Farmers are being encouraged to embrace the 'bush telegraph' and speak out about what's happening around their properties, as small communities grapple with the harm caused by rural crime.
Crime on farms is placed under the spotlight in Crime Stoppers Victoria's new two-part podcast series, in an appeal for farm owners to reassess their attitude towards safety and crime prevention in local communities.
Bruce Crafter has spent more than 40 years farming and manages over 1300 hectares north of Horsham, spanning towards Warracknabeal.
He didn't realise he was a victim of rural crime until a timely conversation with his neighbour.
"We got burgled twice in two days," he detailed in the Rural Crimes - Intentions, Prevention and Detection podcast.
"Only a month ago, my partner on the farm went out to hop on the tractor, and he couldn't find the keys. We just thought he put them somewhere he shouldn't of. We had to go buy a new set of keys for the tractor.
"I was speaking to a neighbour, and he'd been burgled that night. They had a JCB (tractor) - the keys were in it because the truckie was going to load next morning - and the truckie got there are there were no keys.
"It wasn't till then that we realised someone had nicked the keys.
"The next day, we had a ute up there, and there were only two packets of BBQ Shapes and about $5 in change, and they'd smashed a window to get in there."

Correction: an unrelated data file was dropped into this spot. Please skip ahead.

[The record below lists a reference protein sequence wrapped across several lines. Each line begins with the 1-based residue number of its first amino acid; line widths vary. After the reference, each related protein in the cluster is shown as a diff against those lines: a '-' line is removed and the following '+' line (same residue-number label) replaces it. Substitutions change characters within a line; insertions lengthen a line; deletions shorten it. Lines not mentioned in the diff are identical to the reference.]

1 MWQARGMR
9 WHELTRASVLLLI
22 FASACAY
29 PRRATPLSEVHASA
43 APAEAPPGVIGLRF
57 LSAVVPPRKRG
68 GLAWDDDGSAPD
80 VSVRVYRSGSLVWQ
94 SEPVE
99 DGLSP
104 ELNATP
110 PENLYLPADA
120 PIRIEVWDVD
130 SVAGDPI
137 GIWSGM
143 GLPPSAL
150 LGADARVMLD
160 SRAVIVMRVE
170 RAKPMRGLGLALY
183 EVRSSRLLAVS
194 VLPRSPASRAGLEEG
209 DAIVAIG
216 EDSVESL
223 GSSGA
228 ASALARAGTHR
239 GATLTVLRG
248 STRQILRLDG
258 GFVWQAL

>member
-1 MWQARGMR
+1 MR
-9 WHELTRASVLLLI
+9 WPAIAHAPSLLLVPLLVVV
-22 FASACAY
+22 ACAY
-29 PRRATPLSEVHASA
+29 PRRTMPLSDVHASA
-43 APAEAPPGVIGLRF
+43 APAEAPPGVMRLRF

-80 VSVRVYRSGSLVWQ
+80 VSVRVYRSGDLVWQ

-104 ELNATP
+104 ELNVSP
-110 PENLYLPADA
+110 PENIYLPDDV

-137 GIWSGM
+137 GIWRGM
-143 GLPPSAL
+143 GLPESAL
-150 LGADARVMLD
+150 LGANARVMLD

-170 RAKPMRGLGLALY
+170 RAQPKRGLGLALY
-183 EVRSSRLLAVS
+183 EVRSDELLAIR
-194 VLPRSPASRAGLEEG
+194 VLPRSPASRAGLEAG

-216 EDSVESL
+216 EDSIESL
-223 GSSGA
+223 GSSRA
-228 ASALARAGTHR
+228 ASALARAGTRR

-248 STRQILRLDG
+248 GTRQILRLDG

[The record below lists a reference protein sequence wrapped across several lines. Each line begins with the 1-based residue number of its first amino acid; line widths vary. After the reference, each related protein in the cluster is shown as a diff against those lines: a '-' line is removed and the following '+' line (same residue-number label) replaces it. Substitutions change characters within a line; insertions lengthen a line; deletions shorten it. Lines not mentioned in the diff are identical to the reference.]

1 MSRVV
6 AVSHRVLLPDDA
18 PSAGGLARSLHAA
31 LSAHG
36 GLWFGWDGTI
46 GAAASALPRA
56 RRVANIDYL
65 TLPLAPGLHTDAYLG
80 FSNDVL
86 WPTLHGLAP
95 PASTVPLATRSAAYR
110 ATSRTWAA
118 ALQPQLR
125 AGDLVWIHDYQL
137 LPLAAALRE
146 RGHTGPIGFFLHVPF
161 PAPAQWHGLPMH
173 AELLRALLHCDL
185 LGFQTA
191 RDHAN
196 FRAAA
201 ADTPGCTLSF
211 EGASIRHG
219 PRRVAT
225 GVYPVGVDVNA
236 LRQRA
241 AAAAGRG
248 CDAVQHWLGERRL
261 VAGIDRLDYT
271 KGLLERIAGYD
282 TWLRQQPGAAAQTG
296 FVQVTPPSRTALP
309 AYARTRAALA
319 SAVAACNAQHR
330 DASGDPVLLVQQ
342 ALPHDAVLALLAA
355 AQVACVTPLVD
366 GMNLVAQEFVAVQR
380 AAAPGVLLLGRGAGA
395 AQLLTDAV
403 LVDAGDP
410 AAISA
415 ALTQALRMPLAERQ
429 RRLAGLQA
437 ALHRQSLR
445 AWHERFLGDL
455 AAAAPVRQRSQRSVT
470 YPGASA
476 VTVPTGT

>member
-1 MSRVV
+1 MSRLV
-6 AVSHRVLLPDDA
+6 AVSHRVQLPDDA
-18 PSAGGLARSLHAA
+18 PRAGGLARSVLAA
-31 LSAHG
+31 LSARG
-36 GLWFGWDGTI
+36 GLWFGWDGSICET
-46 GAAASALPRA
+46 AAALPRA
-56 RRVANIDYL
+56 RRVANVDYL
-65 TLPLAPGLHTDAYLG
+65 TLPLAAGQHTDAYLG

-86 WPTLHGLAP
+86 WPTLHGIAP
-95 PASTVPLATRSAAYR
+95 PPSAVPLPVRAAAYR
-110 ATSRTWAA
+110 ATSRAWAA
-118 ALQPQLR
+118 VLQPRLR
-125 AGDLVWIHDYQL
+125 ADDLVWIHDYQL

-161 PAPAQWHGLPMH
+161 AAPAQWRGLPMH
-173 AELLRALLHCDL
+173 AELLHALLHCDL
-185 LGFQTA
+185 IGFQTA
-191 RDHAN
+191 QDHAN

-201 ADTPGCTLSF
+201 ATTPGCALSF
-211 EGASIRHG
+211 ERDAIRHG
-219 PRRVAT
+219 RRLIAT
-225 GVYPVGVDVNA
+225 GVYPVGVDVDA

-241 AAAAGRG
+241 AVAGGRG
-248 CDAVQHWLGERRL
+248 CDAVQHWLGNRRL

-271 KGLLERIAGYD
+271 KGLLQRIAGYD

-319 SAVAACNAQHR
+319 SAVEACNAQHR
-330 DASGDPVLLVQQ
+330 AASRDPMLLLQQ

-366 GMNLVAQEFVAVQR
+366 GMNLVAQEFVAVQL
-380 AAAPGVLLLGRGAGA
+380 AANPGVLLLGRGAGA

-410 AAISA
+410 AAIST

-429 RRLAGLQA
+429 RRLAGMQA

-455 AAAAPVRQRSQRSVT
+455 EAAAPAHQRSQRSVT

Mr Crafter explained many tractors share the same key, and his stolen set was allegedly used to take $3000-4000 worth of property from someone else's tractor.
Sam Eagle said his biggest issue was tackling trespassing on his property, 10 minutes south of Horsham.
"Our main problem probably isn't physical theft. We've got a lot of trespassing issues. We are very close to town and long weekends or any weekends we get a lot of people coming out of town. Lots of gates left open to roads, lots of internal gates left open. (It is) mostly spotlighting I think, just (people) driving around, hooning around, shooting stuff they shouldn't shoot," he said in the podcast.
The pair spoke of the security systems they had since installed to act as deterrents and potentially assist police investigations.
Victorian Farmers Federation president David Jochinke said sharing information was the 'backbone' of rural crime being solved.
"I think the podcast highlights the fact that the bush telegraph that farmers talk to each other is actually an important tool in collecting evidence but then also giving that information to police once it's been identified that there's something going on or that there is something suspicious in the area," he said.
"As farmers, it's our responsibility to reduce our risk, but if things are occurring, it's best to speak up, let our neighbours know it's occurring and speak to the police.
"Anybody seeing something that is a bit odd, a bit out of the ordinary or something that doesn't feel right, if you feel you have the ability to, gather some information, gather some details and ring Crime Stoppers or the police in case of an emergency, you've got to share the information for it to be useful."
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